Martell supports Versailles: A partnership of excellence

Excellence

Versailles represents the exquisite perfection that artists and master craftsmen can achieve, and the Palace plays a leading role in promoting French culture and art around the world. Versailles was also a temple of innovative and subtle gastronomic excellence. From its very beginnings in 1715, the same year as the reign of Louis XIV ended, the House of Martelladopted these values of excellence and rapidly became a supplier to some of the world’s leading figures.

Martell cognacs were served at the tables of the Duke of Orleans in France, the Emperor of Austria, the tsars of Russia, the kings of England, and then of Napoleon I… Versailles and Martell share the same passion for beauty, the same quest for perfection, and the same vision of luxury, the French “art of living”, and the finest gastronomy. It is in this spirit that Martell decided to support the restoration to its former splendour of the famous Queen’s Antechamber at Versailles, where the sumptuous daily ritual of the king’s ceremonial dinner was performed.

Gastronomy

It was in Versailles, during the reign of Louis XIV, that France’s culinary art rose to pre-eminence in Europe. The king was a keen admirer of gastronomic refine-ment and innovation.

A custom inherited from the Middle Ages, the meal taken in public was a symbol of power. it was a ritual organised with extreme precision.

The Queen’s Antechamber was where these remarkable developments took place; it was here that the great tradition of French cuisine was born. By supporting its resto-ration, Martell has demonstrated its passion for this prestigious heritage: gastronomy, and harmonious pairings between dishes, wines and spirits.

And when it comes to cognac, this excellence is even more pronounced, because all of the cognac consumed around the world comes from a small area in France covering around 185,000 acres – and nowhere else.

From Art to Art

Jean Martell, the founder of the House, was a visionary. In 1715, he foresaw the incredible potential of what were known at the time as “burnt wines” (i.e. distilled wines) from the Charente region. Without further ado, he founded his own trad-ing business. Martell was the first of the great cognac Houses. Over time, he acquired his own vine-yards and established the basis of the “Martell style”. As well as its favour-able climate and soil, the region offered him a unique know-how, which he developed and enriched. This know-how, handed down from generation to generation, gave Martell its international reputation and cul-tural heritage. A leading name in the history of French gastronomy, Martell helps to promote the culture of France. For 300 years, Martell cognac has been synonymous with refinement and fine living, all around the world. It is the guest of honour at the very best tables.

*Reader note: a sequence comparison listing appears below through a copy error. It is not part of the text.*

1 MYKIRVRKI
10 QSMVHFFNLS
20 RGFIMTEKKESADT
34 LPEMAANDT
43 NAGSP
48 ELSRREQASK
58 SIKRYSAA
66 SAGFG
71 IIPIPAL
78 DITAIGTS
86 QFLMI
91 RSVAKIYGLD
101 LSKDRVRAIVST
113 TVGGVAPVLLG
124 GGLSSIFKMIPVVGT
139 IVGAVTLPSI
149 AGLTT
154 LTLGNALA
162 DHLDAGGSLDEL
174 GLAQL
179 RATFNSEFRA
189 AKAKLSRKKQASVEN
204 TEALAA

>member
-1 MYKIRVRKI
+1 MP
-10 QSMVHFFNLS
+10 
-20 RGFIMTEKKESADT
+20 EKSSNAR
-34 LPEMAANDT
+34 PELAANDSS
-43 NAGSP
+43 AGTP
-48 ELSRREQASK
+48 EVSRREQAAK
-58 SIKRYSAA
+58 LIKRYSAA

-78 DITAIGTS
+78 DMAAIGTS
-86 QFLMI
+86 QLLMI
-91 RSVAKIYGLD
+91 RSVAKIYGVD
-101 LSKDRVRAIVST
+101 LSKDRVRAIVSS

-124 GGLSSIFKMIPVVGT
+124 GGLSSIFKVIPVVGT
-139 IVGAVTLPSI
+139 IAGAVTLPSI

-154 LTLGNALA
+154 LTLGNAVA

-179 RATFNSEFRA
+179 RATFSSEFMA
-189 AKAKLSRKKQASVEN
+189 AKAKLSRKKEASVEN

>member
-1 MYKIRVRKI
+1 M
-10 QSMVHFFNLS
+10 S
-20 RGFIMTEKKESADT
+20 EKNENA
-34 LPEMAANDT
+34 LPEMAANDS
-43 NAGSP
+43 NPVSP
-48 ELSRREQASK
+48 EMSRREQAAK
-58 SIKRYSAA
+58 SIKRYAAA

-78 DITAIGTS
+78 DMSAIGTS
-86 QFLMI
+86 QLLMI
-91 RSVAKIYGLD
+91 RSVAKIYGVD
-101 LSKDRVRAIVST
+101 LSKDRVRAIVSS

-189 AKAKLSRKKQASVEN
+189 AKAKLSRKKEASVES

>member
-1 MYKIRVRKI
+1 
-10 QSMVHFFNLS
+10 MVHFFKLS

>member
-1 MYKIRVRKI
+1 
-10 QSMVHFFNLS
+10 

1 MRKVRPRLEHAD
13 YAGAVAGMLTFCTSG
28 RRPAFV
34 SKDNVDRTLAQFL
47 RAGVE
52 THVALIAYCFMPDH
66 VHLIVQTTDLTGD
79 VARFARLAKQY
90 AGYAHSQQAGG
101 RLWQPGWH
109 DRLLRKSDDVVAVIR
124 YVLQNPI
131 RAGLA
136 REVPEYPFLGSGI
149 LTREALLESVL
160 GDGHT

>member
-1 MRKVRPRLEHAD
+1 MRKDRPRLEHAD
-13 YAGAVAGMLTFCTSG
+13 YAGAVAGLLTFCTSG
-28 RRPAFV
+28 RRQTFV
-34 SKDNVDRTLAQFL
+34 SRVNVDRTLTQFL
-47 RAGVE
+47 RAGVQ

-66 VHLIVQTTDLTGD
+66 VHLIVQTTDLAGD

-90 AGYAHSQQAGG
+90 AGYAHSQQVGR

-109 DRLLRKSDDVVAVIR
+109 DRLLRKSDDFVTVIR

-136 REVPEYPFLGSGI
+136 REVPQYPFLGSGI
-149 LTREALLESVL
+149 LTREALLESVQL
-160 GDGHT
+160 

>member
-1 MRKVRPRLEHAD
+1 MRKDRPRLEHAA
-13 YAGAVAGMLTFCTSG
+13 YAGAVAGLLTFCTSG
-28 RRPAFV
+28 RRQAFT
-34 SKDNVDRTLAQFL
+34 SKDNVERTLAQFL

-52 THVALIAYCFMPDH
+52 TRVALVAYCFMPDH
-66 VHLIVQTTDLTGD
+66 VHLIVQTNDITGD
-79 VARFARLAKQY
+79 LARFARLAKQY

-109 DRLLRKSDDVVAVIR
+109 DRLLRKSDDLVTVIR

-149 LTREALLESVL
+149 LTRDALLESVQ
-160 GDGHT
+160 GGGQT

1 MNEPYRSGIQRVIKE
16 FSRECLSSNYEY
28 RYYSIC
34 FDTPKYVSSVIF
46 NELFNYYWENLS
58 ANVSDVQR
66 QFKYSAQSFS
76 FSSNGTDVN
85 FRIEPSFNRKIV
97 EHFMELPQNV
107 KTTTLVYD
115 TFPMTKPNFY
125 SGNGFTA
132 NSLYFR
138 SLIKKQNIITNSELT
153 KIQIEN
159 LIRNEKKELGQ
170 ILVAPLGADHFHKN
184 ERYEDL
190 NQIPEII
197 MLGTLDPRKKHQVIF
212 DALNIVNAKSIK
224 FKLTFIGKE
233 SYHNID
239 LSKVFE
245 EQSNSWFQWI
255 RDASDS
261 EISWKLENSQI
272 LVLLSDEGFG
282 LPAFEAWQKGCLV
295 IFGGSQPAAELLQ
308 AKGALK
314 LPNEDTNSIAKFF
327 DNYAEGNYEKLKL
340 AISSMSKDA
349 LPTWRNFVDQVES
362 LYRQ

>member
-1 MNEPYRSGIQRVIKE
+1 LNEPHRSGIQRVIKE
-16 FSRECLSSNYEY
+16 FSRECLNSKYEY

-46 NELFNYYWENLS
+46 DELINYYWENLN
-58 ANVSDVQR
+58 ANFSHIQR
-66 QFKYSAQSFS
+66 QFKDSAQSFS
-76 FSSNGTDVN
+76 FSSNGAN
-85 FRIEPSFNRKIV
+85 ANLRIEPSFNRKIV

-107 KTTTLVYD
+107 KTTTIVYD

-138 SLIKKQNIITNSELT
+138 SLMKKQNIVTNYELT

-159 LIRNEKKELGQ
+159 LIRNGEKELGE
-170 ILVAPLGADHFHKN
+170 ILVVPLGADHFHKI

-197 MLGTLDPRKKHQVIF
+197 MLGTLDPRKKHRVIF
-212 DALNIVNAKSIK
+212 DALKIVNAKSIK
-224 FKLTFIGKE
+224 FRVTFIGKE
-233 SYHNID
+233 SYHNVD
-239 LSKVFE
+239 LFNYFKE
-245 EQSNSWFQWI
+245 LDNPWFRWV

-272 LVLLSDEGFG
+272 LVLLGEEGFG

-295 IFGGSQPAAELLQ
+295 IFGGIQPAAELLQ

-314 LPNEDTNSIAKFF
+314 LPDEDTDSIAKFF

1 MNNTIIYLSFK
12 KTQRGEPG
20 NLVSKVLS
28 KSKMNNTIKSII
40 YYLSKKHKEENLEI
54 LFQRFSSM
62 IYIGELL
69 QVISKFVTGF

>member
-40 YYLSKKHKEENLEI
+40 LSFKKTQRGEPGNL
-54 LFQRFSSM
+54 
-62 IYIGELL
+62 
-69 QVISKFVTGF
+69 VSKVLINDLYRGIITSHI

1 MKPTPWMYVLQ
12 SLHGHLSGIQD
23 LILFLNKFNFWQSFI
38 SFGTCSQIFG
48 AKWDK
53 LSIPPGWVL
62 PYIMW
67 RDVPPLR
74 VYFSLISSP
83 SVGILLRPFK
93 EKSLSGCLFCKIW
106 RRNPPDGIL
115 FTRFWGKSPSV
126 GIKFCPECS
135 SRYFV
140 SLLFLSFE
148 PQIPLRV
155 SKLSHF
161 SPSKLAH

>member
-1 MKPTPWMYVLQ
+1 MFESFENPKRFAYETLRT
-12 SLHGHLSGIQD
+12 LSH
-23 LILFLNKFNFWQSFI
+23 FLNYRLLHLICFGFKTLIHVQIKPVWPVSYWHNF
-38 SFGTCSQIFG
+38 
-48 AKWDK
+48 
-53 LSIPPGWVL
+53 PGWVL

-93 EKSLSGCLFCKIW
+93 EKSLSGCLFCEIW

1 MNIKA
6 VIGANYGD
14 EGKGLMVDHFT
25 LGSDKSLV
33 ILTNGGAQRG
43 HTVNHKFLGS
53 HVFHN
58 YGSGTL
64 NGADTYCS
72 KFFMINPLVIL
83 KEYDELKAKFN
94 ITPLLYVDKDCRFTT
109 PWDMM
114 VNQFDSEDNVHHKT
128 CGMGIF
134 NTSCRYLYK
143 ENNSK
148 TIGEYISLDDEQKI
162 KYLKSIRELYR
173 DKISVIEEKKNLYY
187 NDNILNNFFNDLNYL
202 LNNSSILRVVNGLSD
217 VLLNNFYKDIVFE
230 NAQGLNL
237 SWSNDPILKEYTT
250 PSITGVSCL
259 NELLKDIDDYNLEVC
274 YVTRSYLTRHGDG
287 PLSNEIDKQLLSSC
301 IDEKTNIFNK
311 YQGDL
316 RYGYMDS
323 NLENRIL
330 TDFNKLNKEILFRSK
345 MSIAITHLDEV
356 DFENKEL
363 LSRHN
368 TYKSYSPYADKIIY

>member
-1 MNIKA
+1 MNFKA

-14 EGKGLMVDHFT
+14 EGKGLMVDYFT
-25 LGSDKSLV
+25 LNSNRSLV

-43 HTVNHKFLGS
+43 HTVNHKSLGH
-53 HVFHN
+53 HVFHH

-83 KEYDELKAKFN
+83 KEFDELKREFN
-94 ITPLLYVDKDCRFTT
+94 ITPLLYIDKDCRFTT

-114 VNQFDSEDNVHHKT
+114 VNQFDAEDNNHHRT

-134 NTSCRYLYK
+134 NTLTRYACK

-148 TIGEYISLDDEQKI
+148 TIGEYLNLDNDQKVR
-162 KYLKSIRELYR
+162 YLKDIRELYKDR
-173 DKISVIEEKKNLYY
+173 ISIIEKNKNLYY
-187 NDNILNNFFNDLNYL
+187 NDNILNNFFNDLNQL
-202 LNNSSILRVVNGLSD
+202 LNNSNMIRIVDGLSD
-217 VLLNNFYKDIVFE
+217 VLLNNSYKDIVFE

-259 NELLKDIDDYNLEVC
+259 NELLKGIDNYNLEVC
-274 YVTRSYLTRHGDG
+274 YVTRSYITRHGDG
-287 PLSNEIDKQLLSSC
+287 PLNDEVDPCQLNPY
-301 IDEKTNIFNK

At every stage of production, Martell applies the same uncom-promising quality standards, and the “Martell Method” gives its cognacs a highly recognisable style. After the harvest, the juices are viniꄀed. Martell only distils clear wines, without their lees, and keeps only a portion of the distillates known as the “heart”.Then time plays its part: the eaux-de-vie age for years and decades in ꄀne-grain oak casks, where they develop elegant, complex aromas. The blending is decisive: up to several hundred eaux-de-vie from di꜀erent terroirs and di꜀erent years can be blended in one Martell cognac. The work of the cellar master requires years of experience, along with a highly developed memory and ability to concentrate. Each Martell cognac is created like a work of art…

A custom inherited from the Middle Ages, the meal taken in public was a symbol of power. it was a ritual organised with extreme precision.

The Queen’s Antechamber was where these remarkable developments took place; it was here that the great tradition of French cuisine was born. By supporting its resto-ration, Martell has demonstrated its passion for this prestigious heritage: gastronomy, and harmonious pairings between dishes, wines and spirits.

And when it comes to cognac, this excellence is even more pronounced, because all of the cognac consumed around the world comes from a small area in France covering around 185,000 acres – and nowhere else.

Have a look at the video: http://www.the-queens-antechamber.com/


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